Leather Sheaths

Click on any of the thumbnails below for a more detailed photo




Since you probably don't want to carry that brand new, gorgeous  Bowie in your back pocket, we're going to have to learn to make a sheath to carry your knife safely  in. A leather sheath is probably the easiest way to go for a beginning project. Please note: I have seen some sheaths  that would easily be qualified as works of art that should be framed and displayed. This, however, is a simple, functional sheath that can serve as a starting point to learn the art of leatherwork. If you'd like to dress this up more, check out one of the many good leatherworking books available at any library and look up embossing and tooling.
Please Note: This tutorial is a re-do of the original one. The Leather Sheath Tutorial was one of the first ones I wrote, more than three years ago, and not only have I learned more, many folks have emailed me with very helpful suggestions. If you really, really want to see the original tutorial, please click HERE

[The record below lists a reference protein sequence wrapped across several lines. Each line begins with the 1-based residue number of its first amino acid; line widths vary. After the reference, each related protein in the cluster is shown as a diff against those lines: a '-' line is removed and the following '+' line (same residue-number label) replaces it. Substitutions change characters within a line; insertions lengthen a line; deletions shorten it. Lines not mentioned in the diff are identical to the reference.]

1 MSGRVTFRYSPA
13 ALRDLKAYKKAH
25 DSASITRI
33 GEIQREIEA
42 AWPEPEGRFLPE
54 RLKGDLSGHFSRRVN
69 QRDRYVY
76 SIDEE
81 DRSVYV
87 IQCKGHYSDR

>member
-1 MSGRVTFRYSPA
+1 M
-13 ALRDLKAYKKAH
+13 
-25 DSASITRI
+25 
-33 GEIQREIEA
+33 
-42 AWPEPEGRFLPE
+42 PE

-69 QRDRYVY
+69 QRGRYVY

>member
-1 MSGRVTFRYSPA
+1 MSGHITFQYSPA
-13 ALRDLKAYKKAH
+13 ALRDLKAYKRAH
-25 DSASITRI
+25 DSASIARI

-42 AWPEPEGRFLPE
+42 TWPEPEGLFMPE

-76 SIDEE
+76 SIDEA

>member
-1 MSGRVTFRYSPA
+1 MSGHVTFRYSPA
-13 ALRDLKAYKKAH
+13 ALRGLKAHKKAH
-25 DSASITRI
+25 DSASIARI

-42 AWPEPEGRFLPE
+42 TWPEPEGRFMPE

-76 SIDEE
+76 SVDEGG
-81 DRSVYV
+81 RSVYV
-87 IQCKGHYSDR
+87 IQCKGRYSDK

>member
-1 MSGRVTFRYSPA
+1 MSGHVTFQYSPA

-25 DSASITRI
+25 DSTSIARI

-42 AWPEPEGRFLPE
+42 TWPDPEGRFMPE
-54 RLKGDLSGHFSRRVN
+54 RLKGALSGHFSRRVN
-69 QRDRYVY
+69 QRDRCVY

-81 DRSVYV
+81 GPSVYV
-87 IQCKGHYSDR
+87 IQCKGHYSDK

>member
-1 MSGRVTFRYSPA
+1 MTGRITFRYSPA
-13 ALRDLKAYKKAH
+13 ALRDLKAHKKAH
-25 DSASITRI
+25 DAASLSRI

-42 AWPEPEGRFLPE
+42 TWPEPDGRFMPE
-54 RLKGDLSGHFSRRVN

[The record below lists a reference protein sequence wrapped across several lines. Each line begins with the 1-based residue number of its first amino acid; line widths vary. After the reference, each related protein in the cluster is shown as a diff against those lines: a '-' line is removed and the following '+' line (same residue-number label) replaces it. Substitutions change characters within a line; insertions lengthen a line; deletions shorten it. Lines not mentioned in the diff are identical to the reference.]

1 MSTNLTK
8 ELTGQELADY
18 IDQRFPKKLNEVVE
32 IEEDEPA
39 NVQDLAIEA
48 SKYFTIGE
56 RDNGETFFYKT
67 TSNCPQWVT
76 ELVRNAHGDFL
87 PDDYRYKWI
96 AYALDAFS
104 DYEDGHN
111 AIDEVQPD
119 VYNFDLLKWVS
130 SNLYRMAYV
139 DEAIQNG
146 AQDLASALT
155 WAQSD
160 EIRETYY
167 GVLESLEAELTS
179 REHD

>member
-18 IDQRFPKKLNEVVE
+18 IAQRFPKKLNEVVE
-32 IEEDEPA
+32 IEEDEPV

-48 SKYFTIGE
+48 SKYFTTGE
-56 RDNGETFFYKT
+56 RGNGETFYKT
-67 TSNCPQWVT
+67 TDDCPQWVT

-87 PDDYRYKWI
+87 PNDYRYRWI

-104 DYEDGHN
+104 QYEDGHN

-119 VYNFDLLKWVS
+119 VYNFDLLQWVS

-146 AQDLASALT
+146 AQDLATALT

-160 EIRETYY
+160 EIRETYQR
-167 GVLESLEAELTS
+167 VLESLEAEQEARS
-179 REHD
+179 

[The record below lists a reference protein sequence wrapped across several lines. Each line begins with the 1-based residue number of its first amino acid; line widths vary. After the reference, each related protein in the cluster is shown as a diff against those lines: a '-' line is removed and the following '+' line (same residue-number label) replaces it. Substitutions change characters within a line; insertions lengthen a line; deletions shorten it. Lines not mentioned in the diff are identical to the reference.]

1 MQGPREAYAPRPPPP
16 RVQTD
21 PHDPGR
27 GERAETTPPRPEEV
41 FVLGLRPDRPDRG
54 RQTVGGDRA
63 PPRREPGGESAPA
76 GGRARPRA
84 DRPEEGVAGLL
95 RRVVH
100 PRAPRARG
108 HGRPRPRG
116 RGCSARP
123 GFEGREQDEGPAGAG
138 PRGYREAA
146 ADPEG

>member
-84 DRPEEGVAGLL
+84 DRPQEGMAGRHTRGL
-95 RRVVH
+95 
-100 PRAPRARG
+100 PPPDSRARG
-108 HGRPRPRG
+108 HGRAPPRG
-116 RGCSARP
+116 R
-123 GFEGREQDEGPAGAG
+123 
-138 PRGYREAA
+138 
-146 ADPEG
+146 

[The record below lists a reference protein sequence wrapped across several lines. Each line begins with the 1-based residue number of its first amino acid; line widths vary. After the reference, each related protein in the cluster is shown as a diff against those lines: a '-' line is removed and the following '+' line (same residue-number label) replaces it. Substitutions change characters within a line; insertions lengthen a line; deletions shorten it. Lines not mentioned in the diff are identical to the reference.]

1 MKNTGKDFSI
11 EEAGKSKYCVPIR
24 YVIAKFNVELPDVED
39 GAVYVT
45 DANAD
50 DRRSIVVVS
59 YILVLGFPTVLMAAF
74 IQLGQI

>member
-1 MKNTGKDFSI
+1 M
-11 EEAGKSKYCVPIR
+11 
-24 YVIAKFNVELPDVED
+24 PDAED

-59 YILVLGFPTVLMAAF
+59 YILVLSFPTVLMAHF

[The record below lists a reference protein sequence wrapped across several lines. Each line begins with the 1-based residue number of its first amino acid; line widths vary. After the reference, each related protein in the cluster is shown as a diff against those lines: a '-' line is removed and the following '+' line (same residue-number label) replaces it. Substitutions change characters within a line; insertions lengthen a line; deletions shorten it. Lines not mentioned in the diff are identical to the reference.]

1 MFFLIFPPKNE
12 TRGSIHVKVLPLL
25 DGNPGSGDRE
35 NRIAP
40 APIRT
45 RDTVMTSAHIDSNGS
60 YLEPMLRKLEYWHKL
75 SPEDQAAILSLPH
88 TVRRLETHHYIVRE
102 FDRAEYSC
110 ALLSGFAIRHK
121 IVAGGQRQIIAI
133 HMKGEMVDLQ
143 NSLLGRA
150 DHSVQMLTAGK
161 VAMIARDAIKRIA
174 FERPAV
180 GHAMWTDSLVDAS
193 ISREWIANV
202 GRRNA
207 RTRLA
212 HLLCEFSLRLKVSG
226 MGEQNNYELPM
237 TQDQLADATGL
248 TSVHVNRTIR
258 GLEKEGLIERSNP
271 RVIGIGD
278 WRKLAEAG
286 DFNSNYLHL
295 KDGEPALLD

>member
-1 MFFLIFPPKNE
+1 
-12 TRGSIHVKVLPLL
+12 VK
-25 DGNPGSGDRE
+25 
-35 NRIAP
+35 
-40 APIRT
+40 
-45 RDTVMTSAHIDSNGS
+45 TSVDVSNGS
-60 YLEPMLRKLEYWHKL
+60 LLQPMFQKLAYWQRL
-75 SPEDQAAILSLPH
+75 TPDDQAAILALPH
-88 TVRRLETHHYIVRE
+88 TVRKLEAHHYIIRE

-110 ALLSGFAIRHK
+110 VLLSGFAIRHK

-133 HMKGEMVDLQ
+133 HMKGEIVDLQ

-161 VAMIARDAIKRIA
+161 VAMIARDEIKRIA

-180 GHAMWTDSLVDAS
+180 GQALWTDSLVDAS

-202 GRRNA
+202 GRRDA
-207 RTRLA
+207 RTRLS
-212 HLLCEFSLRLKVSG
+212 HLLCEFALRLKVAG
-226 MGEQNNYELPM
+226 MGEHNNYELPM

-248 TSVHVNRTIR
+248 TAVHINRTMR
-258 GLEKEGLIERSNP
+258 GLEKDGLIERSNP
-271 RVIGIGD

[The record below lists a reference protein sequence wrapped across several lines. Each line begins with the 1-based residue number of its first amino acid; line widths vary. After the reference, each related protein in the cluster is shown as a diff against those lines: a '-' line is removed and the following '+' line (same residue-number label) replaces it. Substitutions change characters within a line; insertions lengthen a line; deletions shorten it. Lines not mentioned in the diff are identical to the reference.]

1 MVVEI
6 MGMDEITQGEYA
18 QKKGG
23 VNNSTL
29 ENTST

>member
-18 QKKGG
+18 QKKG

Most of the supplies shown  here can be easily found at any leatherwork or craft shops, such as Tandy. I tried to carry some of the more basic stuff on the Sheaths Page, just to get you started.  I have, however seen nice sheaths  made from  leather scraps donated by a local shoemaker or an old pair of boots obtained from Goodwill .   
You'll need a nice piece of leather ( pick it yourself or specify 8 to 9 oz. weight, a measure of thickness. Usually available in convenient 12" x 12" pieces), rivets and rivet set , a 1/8"  hole punch ( Yeah, I guess you could use a drill bit in a pinch), waxed stitching thread and a heavy  stitching needle . Oh, and the  knife.  ( The knife used here, by the way,  is a modified Shark with Maple Burl  Scales )
Can't get there unless you know where you're going. Lay out the knife on a folded sheet of typing paper and trace it to define the profile. It's easier to test fit it this way and you may have to try several layouts before you find the right one. Before cutting the leather, give some thought to where you're going to carry your knife and how it's going to be oriented. I'm right handed and am going to set this up to carry on my left hip for an opposite hand draw. See what's comfortable for you (or your client ) and plan accordingly.